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Cincinnati puts more police on the streets to put an end to uptick in gun violence

Posted at 11:47 PM, May 08, 2020
and last updated 2020-05-09 11:26:20-04

CINCINNATI — On Friday, Mayor John Cranley announced that more people have died from gun violence in the last month in the city of Cincinnati than from COVID-19. He said 30 more people died this April than in the same month in 2019.

Police are now focusing their attention on putting a stop to the recent uptick in violence. Authorities said one of the reasons for the increase is the extra free time on people’s hands – including younger people not in school or adults who are out of work.

“We have continued to see a significant increase in our violent crime,” Cincinnati Police Chief Eliot Isaac said.

He said that increase includes homicides and non-fatal shootings.

“It is noticeably a lot more,” said Teairea Powell with the East Westwood Improvement Association. “What’s really concerning, especially the ones I read about in the West Side, is these shootings are happening in the middle of the day, when innocent people are outside.”

Powell said the recent increase in deadly shootings has even shaken neighbors who are fairly used to the violence.

“We have residents that are actually afraid to walk to a store that’s just a few blocks down, or a couple houses down from them, because of the gun violence that has happened,” she said.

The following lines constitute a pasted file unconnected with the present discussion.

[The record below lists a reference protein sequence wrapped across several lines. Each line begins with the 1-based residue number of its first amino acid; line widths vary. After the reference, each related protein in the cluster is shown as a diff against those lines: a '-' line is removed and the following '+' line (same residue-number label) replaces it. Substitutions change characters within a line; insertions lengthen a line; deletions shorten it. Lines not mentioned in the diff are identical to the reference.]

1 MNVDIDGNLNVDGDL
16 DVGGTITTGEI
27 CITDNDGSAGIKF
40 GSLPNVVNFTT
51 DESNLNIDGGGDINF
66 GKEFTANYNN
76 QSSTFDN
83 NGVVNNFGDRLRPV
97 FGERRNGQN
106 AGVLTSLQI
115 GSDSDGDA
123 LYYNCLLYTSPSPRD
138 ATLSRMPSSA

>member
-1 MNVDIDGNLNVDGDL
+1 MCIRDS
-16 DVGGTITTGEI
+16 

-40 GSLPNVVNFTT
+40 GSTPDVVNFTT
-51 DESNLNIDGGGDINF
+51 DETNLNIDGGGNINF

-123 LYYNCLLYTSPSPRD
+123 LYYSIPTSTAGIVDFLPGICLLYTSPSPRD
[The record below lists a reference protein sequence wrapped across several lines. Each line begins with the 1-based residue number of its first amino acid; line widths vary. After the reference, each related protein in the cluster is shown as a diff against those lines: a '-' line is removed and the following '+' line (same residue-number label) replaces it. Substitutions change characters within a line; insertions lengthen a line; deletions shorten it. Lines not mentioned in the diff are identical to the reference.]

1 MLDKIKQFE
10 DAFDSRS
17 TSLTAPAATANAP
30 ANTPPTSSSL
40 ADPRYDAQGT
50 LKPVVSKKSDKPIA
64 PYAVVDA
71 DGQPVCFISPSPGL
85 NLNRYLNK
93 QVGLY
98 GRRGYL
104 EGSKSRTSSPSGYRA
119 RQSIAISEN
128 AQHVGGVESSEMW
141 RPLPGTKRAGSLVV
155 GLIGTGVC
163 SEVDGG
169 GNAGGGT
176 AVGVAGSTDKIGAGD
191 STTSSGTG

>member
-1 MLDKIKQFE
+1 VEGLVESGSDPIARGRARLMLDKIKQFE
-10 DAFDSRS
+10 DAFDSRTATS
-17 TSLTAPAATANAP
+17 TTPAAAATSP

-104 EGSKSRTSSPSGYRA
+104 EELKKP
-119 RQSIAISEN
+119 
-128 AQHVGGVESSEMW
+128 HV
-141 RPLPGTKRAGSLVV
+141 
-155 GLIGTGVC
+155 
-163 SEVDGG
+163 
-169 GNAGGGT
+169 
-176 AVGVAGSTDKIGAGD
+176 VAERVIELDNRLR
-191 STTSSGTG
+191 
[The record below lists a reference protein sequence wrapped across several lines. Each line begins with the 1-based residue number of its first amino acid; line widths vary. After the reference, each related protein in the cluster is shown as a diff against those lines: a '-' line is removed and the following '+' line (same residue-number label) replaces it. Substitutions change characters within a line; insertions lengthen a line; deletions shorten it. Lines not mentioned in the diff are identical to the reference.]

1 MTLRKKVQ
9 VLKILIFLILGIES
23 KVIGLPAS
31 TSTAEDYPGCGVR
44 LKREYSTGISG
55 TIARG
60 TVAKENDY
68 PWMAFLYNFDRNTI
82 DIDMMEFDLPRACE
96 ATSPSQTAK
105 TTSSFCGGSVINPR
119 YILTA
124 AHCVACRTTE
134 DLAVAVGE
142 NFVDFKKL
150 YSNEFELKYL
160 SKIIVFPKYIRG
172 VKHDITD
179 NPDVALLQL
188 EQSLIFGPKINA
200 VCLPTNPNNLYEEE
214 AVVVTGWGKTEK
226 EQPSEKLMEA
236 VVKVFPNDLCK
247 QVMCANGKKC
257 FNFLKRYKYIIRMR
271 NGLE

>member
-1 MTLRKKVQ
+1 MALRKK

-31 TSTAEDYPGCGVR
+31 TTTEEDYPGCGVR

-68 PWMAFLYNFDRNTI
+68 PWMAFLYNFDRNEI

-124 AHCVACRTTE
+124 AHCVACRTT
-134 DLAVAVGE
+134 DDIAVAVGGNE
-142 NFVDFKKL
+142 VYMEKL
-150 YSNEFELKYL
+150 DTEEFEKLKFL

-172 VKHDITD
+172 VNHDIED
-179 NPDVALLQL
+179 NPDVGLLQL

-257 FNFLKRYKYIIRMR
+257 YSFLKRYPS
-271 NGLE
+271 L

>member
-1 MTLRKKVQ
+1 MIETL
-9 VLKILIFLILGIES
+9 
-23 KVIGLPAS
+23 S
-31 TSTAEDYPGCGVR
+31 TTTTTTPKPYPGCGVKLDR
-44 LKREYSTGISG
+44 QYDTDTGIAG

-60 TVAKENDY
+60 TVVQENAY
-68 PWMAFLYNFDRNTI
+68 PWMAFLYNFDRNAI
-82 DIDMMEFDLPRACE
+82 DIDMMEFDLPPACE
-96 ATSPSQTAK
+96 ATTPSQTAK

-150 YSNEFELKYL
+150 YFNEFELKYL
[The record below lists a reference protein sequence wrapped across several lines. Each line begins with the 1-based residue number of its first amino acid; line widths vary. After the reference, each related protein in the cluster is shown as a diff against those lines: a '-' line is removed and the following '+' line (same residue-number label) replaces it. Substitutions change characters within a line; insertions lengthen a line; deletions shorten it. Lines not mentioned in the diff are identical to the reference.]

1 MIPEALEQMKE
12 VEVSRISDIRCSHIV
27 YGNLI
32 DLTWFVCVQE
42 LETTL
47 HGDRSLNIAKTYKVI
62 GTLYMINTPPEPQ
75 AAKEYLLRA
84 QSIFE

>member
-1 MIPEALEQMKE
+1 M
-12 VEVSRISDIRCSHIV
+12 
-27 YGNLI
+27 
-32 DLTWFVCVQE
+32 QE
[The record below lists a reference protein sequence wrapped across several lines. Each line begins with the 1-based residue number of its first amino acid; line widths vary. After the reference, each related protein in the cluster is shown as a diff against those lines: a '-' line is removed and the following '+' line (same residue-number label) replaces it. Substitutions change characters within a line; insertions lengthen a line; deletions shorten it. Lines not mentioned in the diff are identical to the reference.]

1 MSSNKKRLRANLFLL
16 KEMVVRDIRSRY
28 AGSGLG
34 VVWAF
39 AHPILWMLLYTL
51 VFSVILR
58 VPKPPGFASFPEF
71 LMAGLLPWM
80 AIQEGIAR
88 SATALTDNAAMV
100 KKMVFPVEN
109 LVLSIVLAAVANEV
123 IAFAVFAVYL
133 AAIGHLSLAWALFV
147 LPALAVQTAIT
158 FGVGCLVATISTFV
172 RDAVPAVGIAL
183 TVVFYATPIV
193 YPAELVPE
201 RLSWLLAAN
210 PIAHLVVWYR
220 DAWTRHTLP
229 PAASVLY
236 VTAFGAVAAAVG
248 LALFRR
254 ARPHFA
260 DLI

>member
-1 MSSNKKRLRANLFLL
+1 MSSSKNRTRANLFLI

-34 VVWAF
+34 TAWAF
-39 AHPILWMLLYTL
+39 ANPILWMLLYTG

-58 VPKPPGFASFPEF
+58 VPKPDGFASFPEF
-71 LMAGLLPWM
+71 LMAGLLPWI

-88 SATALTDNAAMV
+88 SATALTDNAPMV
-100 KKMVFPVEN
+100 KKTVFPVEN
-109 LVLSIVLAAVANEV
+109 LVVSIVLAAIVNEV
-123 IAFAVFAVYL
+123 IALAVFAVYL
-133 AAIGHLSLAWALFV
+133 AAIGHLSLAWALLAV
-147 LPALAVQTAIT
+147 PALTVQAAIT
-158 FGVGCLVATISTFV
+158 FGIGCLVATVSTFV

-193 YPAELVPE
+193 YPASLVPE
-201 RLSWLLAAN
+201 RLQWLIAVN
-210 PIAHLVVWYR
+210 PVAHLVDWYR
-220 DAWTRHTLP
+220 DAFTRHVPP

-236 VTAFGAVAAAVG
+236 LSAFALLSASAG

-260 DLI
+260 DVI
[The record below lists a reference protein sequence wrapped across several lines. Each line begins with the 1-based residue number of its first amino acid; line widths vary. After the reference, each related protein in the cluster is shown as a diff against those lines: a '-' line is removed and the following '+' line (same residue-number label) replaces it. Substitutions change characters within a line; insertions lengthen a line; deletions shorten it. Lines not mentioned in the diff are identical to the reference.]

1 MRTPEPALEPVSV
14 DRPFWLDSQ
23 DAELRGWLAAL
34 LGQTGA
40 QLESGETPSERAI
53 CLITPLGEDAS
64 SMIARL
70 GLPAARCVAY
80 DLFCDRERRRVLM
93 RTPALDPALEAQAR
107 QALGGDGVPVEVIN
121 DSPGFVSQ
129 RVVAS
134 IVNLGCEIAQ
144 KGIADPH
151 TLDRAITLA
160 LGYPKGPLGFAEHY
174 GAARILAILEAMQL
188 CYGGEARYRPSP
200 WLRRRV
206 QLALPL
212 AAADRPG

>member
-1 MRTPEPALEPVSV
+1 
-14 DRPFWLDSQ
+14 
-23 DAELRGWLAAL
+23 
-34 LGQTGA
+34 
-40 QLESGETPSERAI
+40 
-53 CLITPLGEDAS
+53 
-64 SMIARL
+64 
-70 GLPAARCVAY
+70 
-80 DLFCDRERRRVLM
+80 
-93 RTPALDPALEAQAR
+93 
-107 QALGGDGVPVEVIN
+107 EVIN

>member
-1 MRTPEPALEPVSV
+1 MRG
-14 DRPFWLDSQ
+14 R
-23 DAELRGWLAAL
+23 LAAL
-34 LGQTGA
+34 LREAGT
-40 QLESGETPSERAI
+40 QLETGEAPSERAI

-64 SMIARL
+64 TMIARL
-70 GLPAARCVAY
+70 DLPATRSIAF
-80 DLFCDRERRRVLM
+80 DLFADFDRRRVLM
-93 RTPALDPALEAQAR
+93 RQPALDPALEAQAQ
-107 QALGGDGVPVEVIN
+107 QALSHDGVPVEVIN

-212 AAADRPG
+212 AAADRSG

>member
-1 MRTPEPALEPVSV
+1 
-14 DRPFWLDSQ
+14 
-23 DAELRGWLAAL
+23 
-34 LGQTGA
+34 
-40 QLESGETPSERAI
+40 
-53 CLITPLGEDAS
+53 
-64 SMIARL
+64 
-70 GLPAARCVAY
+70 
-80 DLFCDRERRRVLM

Isaac said he’s now dedicated more officers to the gang unit as well as a Gun Violence Task Force.

“There are a number of people who have utilized this unprecedented time in our nation to inflict violence on our communities,” Isaac said.

He’s also assigned more officers to searching for wanted individuals.

Residents like Powell said they want to be more involved as well.

“Sometimes residents feel like they get ignored when they give the police a heads up on the hotspots,” she said. “I know that we have a particular area of concern and the police at our last meeting told us that they’re working on it, and two weeks later a person was killed there.”

Powell said community input is just as important as the additional manpower.

“The communication between the police and the community helps in regard to preventing a lot of these things,” she said.

Isaac said the police department is making more progress with regard to violent crime. He said officers have made arrests on close to 70% of the homicides that have happened so far this year.